Notes on the Great War (Stu v. Bikes)
Earth to Philly is not here to act as ultimate arbiter. We're pro-bike, pro-bike-lane, and pro-Stu. But a couple of pro and con observations are in order.
Today there's another skirmish in the Great War between Stu Bykofsky and the Bicycle Coalition of Philadelphia. As you may recall, the last was capped with a live chat where Stu debated Alex Doty on the need for bike lanes and/or the need for bike enthusiasts to sit down and shut up, depending on who you asked.
Earth to Philly won't pretend to be any kind of ultimate arbiter. I think I can speak for the whole Earth to Philly team in saying we're pro-bike, pro-bike-lane, and pro-Stu. But a couple of different observations are in order.
In the chat, Stu dismissed Alex's reference to Bicycle Ambassadors, saying he'd never seen a single one. That could be sample bias, given that Stu's not a big bike-rider. Neither am I, but I've seen them before at green-related outdoor events and especially last weekend at the bike race. It just seems logical that if you're trying to educate bicyclists you would put your ambassadors where people interested in bicycling would be likely to be, no?
Meanwhile, though, Stu did get a statistician at Temple to go over the sidewalk-riding numbers the coalition had put out and that expert called the coalition's methodology "invalid." Stu challenged the Coalition to find a credible stats expert who would say the opposite. So far this challenge does not seem to have been met, nor has the Coalition explicitly debunked the Temple prof's assessment. Dodging this issue only helps give credence to Stu's charge that the city should not be accepting coalition numbers at face value.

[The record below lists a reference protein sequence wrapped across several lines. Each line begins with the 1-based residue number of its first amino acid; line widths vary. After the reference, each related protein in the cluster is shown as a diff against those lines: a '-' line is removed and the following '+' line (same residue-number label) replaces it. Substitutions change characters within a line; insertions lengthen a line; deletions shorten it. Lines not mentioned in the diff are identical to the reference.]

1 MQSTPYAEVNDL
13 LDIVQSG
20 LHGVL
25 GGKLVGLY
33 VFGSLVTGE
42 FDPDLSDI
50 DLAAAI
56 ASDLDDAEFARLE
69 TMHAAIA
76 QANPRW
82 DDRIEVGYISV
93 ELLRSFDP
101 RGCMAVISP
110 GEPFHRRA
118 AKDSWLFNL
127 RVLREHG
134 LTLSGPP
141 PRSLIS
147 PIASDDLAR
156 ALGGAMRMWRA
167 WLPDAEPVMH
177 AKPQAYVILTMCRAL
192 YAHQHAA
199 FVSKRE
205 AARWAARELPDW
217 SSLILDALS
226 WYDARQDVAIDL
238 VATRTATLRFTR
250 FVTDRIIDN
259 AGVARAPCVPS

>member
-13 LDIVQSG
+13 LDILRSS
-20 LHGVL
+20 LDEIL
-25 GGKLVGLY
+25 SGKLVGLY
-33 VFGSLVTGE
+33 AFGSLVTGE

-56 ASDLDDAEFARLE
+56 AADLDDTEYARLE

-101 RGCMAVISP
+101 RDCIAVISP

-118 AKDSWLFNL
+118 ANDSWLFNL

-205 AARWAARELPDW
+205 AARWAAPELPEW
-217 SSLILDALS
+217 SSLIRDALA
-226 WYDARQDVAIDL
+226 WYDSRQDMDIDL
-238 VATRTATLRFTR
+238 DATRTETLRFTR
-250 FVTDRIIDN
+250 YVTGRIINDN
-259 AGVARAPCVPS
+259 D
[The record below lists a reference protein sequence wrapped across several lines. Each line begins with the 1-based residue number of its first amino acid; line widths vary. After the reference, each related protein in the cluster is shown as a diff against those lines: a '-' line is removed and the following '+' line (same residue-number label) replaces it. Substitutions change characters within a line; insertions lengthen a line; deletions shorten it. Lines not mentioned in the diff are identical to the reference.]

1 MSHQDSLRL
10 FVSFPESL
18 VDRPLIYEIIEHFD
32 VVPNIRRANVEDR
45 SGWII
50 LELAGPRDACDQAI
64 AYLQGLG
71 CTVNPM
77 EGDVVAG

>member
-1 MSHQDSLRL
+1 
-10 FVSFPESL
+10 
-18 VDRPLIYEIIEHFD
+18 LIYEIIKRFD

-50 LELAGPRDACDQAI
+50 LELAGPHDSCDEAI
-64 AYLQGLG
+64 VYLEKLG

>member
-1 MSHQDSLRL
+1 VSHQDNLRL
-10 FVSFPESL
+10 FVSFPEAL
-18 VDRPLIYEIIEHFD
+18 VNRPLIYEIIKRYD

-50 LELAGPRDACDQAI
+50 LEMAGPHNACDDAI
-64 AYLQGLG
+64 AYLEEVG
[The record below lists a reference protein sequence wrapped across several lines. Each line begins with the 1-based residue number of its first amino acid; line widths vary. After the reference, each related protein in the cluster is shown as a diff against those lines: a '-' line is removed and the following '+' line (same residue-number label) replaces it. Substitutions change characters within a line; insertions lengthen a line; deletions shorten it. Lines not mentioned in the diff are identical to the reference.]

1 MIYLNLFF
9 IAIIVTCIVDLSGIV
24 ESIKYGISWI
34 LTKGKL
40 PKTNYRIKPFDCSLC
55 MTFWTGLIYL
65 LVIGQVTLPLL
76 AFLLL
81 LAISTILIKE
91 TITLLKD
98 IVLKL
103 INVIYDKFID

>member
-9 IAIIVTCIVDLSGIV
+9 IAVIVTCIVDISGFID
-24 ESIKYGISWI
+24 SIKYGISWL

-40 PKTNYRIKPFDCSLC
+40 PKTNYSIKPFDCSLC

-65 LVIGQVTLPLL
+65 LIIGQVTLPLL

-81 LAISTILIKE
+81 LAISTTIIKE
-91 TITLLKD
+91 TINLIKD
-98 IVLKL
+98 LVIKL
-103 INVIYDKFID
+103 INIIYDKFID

As for sidewalk-riding in and of itself, I can see both sides - kind of. There are spots in Center City where passing through them, it's pretty dangerous to stay on the street and simple and easy to pop up on the sidewalk to get around that danger spot. But that doesn't change the fact that doing so is illegal. If you feel the need to go onto the sidewalk, try getting off and walking your bike for that stretch. At the very least, recognize that you do not have right of way. Along with Stu, I'm sick and tired of having to get out of the way of a scofflaw barrelling towards me on the sidewalk.
But maybe they don't know better, right? Another question raised in the chat was who should pay for signs to make it clear that this activity is illegal. If the Coalition is raising money in Stu's name, maybe that will go to just such an effort. Maybe. All the Coalition's Stu campaign page specifies is "Education Programs." (It also accuses Stu of "doubting the efficacy of the Bicycle Coalition's counts" rather than doubting their validity, a pretty different concept from efficacy.)
Lastly, though, the whole area of lawbreaking brings up enforcement, and that inevitably brings up cars. That's because bicyclists "running stop signs" after using their unencumbered field of vision to judge the opportunity is a different kind of infraction, a different level of danger to life and limb, from cars running stop signs. And while the latter is generally enforced when observed by police, the illegal act of driving while talking on a cell phone - proven to be more dangerous to life and limb than driving drunk - still goes on throughout town with impunity. If people are getting ticketed for this (and I would assume a handful are, occasionally), it hasn't reached my consciousness, and I work in a freaking newsroom. Before we worry about whether there are enough Bicycle Amabassadors out there to stop rogue cyclists from inconveniencing us, let's get cracking down, in a big, public way, on the jabbering airheads that are killing us.